Retiree deepens prayer life, offers spiritual direction

| September 22, 2017 | 0 Comments

Al Boll likes to read and pray on the deck of his home in Scandia. Dave Hrbacek/The Catholic Spirit

In 2006, Al Boll was looking forward to retirement from his software job at Thomson Reuters in Eagan, but he had no plan for how he would spend the influx of time.

It turned out that the answer was years in the making. It started with a deepening of his faith prompted by a Bible study at his parish, St. Paul in Ham Lake, and then turned into a new vocation as a spiritual director and membership in a lay Carmelite order.

Boll and his wife, Patricia, joined St. Paul in 2004, but had already been part of a Bible study there for five years. Digging into Scripture inspired him to take the Church’s authority more seriously, he said.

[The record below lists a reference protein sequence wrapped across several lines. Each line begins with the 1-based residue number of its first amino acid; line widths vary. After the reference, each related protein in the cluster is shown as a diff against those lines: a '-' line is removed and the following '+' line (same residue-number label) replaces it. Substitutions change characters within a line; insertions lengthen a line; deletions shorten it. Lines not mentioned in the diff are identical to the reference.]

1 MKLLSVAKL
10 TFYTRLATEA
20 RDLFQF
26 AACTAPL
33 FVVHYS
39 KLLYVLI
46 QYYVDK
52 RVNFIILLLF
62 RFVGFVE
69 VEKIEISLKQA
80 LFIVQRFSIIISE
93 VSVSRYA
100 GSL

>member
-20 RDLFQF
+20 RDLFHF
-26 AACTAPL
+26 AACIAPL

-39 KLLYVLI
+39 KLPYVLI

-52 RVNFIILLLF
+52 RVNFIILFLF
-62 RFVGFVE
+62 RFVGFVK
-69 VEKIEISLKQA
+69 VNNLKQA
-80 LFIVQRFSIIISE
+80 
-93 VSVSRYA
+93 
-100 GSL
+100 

“Through the Bible studies — and especially the study on the Acts of the Apostles — I could see where the authority of the Church came from. It’s all through the Bible, from the very beginning. That … made such a big difference.”

He felt compelled to go to confession, which he hadn’t been doing regularly, and went to St. Mary of the Lake in White Bear Lake, which is near his home in Scandia.

“I told my story about my conversion in confession,” Boll recounted. “The priest offered to be my spiritual director. I had no idea what that meant, but I said, ‘Sure, I’ll try it out.’ That was Father Roger Pierre, who had been a pastor there for many years.”

Boll and Father Pierre met once a week, and, later, once a month. The priest died in 2013, but Boll has applied one key practice Father Pierre taught him to his retirement.

“He insisted on daily prayer, for anyone he was directing,” Boll said. “He recommended that I use the Magnificat [publication]. It has the daily readings, morning and evening. He said, at a minimum, read the psalm in the morning and the psalm at night. So, I did.”

Boll also started reading the works of St. John of the Cross, which fueled a fascination with the 16th-century Carmelite friar and doctor of the Church. He’s since read his complete works several times.